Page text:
Idiopathic pulmonary fibrosis (IPF) remains an area of high unmet clinical need. GlobalData has identified four key unmet needs in this disease space, which are summarised in Figure 1. These include increased earlier diagnosis, improved drug safety and efficacy, improvement in patient quality of life, and treatments for patients with severe disease.
Figure 1 Unmet Needs in Global IPF Market, 2020
Key opinion leaders (KOLs) interviewed by GlobalData noted that it is difficult to make a definitive diagnosis of IPF early in the clinical course of the disease. Due to the idiopathic nature of the condition, a diagnosis is usually made by ruling out differential diagnoses, often taking several months to correctly diagnose the condition. IPF diagnosis requires a careful evaluation of clinical, laboratory, radiological, and / or pathological data in addition to the exclusion of other disease causes, and is managed by a multi-disciplinary team working in concert. There are currently only two available therapies for the indication of IPF: Ofev (nintedanib) and Esbriet (pirfenidone). Both of these agents are oral anti-fibrotic that slow the progression of the disease but do not improve its ultimately fatal prognosis.
Additionally, KOLs noted that a fairly high proportion of patients stop using these drugs due to their side effects. Gastrointestinal side effects are common with both drugs, which raises concerns regarding tolerability and compliance. While Esbriet and Ofev do slow the progression of IPF in patients, they do not directly improve patients’ quality of life. Some patients will view their quality of life as the deciding factor regarding whether or not to undergo drug therapy, putting the current treatment options of Esbriet and Ofev at a disadvantage.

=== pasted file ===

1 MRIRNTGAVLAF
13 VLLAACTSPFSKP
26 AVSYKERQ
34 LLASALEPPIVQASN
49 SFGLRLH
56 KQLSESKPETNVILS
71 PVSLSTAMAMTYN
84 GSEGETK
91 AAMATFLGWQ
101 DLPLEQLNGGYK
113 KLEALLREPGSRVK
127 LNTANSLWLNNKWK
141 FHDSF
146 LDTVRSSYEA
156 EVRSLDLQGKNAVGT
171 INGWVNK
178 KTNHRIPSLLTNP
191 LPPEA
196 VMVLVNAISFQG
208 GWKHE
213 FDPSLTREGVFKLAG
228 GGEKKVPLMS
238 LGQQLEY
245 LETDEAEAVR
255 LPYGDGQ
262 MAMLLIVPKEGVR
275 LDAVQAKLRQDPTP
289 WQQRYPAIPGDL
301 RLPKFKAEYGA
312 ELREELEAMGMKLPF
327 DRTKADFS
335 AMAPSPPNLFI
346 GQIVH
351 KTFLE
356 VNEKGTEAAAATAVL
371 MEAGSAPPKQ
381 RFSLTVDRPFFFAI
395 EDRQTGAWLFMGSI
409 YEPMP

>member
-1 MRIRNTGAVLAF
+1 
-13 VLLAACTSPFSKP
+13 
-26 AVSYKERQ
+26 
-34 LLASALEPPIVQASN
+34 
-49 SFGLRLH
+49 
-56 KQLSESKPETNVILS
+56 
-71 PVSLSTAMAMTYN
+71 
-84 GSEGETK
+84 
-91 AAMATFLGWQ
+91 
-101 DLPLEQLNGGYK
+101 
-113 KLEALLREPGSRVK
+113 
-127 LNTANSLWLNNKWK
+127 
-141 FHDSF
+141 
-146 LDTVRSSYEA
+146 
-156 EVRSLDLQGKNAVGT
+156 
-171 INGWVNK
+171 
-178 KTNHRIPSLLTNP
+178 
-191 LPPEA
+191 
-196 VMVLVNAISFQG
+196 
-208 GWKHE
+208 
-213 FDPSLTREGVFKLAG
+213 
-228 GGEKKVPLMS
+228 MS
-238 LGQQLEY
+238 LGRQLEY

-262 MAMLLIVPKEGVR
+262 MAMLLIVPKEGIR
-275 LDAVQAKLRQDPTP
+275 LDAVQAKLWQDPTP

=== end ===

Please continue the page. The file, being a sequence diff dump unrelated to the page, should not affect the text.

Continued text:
GlobalData expects that the situation will continue to improve over the next decade, as new therapies are launched on the market and longer-term clinical trials can be conducted on more diverse patient populations. The need for diagnostics—specifically, predictive biomarkers and serum tests—to guide treatment plans is expected to remain partially unmet during the next ten years. The demand to also find diagnostic biomarkers leaves an opportunity for increased collaboration between pharmaceutical companies and academia. The earlier diagnosis and treatment of all IPF patients is expected to remain elusive over the next ten years.